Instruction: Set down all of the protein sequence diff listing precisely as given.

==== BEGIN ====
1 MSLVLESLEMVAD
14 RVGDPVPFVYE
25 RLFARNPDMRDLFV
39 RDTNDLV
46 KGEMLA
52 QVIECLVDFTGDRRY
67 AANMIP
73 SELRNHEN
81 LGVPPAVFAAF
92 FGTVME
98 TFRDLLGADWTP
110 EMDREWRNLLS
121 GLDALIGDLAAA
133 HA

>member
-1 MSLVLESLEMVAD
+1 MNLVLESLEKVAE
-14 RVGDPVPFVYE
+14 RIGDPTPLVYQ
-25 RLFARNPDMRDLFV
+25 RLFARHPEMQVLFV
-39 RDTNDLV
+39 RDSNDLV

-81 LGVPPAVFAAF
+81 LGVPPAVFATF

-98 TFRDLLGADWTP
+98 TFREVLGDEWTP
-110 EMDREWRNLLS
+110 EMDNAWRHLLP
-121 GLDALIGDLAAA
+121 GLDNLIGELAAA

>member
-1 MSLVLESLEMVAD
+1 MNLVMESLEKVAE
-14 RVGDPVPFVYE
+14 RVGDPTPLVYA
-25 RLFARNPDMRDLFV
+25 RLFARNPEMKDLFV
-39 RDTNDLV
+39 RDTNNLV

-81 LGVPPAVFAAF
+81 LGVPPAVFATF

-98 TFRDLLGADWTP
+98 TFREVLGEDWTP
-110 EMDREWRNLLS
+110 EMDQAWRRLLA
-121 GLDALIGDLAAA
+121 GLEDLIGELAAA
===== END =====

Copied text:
1 MSLVLESLEMVAD
14 RVGDPVPFVYE
25 RLFARNPDMRDLFV
39 RDTNDLV
46 KGEMLA
52 QVIECLVDFTGDRRY
67 AANMIP
73 SELRNHEN
81 LGVPPAVFAAF
92 FGTVME
98 TFRDLLGADWTP
110 EMDREWRNLLS
121 GLDALIGDLAAA
133 HA

>member
-1 MSLVLESLEMVAD
+1 MNLVLESLEKVAE
-14 RVGDPVPFVYE
+14 RIGDPTPLVYQ
-25 RLFARNPDMRDLFV
+25 RLFARHPEMQVLFV
-39 RDTNDLV
+39 RDSNDLV

-81 LGVPPAVFAAF
+81 LGVPPAVFATF

-98 TFRDLLGADWTP
+98 TFREVLGDEWTP
-110 EMDREWRNLLS
+110 EMDNAWRHLLP
-121 GLDALIGDLAAA
+121 GLDNLIGELAAA

>member
-1 MSLVLESLEMVAD
+1 MNLVMESLEKVAE
-14 RVGDPVPFVYE
+14 RVGDPTPLVYA
-25 RLFARNPDMRDLFV
+25 RLFARNPEMKDLFV
-39 RDTNDLV
+39 RDTNNLV

-81 LGVPPAVFAAF
+81 LGVPPAVFATF

-98 TFRDLLGADWTP
+98 TFREVLGEDWTP
-110 EMDREWRNLLS
+110 EMDQAWRRLLA
-121 GLDALIGDLAAA
+121 GLEDLIGELAAA